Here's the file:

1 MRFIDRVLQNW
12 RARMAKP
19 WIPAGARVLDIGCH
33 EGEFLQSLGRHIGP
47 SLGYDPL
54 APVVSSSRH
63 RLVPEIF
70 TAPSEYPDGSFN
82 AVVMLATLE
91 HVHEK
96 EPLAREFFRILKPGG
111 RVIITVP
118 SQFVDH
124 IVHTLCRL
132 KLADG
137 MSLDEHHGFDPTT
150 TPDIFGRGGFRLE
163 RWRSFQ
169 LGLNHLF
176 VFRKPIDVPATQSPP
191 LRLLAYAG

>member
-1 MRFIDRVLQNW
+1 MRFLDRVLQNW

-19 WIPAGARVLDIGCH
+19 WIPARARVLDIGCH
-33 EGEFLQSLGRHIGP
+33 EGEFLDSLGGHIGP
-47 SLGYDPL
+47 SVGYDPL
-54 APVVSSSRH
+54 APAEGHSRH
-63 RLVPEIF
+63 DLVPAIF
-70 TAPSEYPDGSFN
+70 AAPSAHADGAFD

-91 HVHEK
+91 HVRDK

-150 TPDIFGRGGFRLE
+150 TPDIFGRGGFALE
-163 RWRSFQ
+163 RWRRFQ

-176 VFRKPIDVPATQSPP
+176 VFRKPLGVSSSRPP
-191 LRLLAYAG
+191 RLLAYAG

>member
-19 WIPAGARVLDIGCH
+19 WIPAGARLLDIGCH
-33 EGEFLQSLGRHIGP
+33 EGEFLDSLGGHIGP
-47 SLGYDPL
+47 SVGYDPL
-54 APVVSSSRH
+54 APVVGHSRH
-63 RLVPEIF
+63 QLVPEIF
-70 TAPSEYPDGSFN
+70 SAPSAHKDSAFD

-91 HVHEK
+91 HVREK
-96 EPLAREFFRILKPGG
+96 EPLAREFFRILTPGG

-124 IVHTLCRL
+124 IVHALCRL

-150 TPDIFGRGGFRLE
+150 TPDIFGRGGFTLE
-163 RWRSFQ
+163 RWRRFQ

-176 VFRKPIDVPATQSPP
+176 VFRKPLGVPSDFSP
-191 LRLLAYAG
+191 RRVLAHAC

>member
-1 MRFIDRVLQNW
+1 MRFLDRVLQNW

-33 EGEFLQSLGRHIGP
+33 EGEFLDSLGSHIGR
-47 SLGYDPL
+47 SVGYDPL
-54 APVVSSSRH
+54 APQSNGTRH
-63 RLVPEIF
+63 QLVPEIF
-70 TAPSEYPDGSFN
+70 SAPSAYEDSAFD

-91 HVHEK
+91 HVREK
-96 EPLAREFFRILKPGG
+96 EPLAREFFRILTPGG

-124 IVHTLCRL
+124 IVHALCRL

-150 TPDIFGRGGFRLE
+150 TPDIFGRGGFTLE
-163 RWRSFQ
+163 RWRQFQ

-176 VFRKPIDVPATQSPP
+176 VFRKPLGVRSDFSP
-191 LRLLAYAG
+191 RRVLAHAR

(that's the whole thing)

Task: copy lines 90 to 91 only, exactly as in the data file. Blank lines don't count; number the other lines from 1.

+96 EPLAREFFRILTPGG

-124 IVHTLCRL